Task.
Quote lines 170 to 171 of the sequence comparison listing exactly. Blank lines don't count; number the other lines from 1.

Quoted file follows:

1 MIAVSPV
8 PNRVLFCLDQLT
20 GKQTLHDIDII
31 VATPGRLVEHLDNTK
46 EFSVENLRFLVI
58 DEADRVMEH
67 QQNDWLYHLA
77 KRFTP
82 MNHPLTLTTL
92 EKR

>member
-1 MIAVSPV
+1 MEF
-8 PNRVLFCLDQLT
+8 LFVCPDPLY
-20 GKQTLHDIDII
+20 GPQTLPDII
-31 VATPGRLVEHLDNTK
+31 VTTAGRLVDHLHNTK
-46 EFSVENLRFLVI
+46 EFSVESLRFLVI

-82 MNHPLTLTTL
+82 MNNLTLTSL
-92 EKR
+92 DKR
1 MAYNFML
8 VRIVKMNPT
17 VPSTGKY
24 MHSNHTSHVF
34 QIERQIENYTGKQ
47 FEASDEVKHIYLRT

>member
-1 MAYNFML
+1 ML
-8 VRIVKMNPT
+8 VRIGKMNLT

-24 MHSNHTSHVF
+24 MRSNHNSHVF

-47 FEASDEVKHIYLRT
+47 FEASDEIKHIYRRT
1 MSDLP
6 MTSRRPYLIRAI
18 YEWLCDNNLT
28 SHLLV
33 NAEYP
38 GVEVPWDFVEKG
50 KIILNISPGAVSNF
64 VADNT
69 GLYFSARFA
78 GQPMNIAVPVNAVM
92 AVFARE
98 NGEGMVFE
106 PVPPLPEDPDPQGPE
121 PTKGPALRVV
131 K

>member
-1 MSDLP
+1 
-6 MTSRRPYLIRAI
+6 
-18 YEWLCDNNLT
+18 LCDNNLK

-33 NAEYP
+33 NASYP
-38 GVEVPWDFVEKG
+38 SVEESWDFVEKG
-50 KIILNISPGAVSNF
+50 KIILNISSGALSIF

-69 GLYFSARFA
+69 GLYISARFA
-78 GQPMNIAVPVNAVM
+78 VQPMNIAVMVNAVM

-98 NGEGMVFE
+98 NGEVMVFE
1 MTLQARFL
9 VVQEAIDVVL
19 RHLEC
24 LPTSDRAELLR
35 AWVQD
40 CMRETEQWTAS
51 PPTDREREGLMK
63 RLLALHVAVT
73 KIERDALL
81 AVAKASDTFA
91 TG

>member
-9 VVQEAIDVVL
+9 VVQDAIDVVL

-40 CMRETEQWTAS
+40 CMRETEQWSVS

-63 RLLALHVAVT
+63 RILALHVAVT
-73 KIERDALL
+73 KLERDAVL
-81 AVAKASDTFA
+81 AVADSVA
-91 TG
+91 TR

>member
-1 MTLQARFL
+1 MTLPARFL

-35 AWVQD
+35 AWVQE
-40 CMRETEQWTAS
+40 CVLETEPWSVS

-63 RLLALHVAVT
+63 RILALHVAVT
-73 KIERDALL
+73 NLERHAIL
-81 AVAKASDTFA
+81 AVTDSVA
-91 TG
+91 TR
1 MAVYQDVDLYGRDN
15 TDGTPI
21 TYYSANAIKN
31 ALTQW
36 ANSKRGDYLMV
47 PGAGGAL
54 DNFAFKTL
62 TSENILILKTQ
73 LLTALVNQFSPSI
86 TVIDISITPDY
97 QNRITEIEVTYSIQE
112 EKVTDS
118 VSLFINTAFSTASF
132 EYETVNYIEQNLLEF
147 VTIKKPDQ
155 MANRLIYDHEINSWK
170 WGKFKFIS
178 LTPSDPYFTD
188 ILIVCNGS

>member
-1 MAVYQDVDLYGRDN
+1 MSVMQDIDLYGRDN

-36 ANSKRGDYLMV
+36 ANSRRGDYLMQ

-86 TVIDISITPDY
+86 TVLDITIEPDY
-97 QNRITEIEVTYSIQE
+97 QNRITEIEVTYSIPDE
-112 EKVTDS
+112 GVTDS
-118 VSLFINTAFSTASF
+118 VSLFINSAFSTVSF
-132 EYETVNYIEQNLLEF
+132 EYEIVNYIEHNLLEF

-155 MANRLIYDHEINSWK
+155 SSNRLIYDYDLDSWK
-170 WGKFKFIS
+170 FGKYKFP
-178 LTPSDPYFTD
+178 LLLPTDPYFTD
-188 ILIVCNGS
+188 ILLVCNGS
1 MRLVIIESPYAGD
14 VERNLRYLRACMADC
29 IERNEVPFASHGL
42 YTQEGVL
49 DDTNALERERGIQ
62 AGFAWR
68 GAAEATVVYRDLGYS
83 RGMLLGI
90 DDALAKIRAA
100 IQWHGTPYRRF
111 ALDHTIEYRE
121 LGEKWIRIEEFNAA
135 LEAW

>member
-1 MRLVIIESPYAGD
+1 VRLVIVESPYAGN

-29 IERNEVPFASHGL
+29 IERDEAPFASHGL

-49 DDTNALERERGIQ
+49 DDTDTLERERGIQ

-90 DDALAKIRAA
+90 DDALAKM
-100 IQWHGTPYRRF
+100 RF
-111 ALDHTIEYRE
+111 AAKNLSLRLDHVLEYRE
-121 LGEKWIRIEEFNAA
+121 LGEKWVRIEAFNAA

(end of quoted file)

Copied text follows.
-1 MRLVIIESPYAGD
+1 VRLVIVESPYAGN